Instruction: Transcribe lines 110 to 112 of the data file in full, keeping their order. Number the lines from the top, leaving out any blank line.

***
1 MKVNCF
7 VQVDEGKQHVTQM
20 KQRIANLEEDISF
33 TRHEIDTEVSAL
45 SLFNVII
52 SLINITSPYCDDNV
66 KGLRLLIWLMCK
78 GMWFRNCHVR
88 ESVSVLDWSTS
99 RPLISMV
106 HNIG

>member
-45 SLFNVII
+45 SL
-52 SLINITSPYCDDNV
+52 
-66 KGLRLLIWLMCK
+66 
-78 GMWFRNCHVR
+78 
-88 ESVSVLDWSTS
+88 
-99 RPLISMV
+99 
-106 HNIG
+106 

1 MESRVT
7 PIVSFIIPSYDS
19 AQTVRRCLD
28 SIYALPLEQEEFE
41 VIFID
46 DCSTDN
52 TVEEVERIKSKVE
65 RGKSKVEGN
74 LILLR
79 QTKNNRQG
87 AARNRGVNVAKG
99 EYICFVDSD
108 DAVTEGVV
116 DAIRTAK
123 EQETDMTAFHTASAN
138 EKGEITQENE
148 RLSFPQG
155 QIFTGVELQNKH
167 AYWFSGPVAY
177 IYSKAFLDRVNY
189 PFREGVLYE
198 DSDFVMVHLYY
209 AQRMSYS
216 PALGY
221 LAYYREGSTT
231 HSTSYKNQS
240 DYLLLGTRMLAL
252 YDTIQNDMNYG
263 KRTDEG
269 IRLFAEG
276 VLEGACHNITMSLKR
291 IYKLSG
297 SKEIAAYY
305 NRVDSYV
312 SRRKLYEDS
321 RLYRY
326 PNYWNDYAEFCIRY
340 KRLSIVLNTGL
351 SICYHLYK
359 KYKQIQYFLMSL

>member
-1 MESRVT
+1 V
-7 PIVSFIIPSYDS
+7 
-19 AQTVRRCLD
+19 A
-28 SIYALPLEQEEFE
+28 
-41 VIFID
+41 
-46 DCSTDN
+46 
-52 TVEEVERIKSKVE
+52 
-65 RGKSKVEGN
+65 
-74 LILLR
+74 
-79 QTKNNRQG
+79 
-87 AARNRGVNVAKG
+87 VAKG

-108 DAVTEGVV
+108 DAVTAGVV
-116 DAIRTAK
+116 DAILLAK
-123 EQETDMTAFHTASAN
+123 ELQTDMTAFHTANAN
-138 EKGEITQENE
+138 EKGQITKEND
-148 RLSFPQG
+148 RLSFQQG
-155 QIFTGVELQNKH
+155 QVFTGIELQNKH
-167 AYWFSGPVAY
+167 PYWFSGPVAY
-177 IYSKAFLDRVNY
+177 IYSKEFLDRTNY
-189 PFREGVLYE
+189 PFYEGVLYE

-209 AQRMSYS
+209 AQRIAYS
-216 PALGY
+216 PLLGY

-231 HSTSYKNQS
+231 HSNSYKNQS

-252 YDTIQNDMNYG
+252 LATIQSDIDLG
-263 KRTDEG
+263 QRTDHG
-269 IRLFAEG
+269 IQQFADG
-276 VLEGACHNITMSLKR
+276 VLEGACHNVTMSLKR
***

-216 PALGY
+216 PLLGY

-231 HSTSYKNQS